Those Who Can, Teach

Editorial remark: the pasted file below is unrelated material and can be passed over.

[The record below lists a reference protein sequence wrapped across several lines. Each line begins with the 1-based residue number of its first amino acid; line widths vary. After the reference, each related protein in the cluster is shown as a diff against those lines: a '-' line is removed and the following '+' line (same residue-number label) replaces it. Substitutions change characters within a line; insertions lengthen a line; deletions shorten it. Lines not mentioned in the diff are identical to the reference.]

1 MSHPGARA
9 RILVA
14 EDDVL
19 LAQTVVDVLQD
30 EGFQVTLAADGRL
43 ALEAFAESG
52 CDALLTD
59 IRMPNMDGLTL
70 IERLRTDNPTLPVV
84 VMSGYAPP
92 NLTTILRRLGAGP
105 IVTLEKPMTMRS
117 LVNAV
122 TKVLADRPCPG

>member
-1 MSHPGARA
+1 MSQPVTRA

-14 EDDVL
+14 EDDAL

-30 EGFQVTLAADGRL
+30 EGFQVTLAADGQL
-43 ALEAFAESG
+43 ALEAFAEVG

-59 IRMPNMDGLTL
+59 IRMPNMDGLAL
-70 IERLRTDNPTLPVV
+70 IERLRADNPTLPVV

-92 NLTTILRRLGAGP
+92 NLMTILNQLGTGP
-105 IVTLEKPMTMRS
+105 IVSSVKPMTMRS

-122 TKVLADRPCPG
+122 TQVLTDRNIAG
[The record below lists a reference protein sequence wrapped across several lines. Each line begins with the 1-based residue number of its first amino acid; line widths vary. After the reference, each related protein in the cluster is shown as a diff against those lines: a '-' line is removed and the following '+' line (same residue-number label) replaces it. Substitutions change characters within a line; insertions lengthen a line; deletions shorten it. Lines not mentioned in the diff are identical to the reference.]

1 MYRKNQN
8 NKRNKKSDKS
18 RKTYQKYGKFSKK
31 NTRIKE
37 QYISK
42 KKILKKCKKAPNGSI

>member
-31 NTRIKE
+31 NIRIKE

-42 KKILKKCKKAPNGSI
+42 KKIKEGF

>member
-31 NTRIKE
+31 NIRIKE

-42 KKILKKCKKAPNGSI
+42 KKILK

Today I read a Washington Post article titled, “What if Finland’s Great Teachers Taught in U.S. schools?” For those of you unfamiliar with Finland’s educational system, it is consistently ranked one of the best in the world. It wasn’t always that way. In fact, Finland’s surge to the top of international educational rankings has caused many nations (America included) to take notice. Everyone wants to know what is Finland’s secret to success. Well, I will tell you that it is not their standardized testing systems for students. Quality education comes from having quality teachers, and that is where Finland has focused its efforts. However, they have not focused their efforts by tying teacher evaluations to students’ standardized test scores, like our current political forces are attempting to do here. Instead, Finland has focused its attention on how teachers get into the classroom, versus what they do once they are in one. To become a teacher in Finland is a rigorous process. Instead of hundreds of varieties of teacher preparation programs, there is only one. This is true for many countries where there are students who outperform American students on international testing. There is no fast-track to becoming a teacher in these countries. For example, all teachers in Finland complete the same coursework and earn master’s degrees from research universities. The competition for entering into one of these programs is on par with a student attempting to get into law school or study medicine. Therefore, the teachers in Finland ultimately earn the same degree of respect as lawyers and doctors. While Finland has shunned standardization in schools, it embraces standardization when preparing its teachers. Thus assured that only the the best and brightest are entering the profession, these same teachers are then given the freedom to practice their craft once they have secured a teaching position. In contrast, here in the United States, the common belief is that anyone can be a teacher. Even more damaging to the profession is the underlying thought that teachers are individuals who were not able to be successful in their first career choice. We’ve all heard the saying, “Those who can, do. Those who can’t, teach.” What an awful statement to make about men and women who have chosen to spend their lives educating the youth of this country. However, perhaps if there was more quality control on the front-end, people would have more confidence in the teaching profession. If getting accepted into an education program was as difficult as being accepted into law school or a med program, maybe there would be more credibility and respect for the teaching profession as a whole. Then, maybe we would be trusted to know what’s best for our students instead of having outside sources-who have absolutely no teaching experience whatsoever- tell us what we should be doing for them. http://www.washingtonpost.com/blogs/answer-sheet/wp/2013/05/15/what-if-finlands-great-teachers-taught-in-u-s-schools-not-what-you-think/

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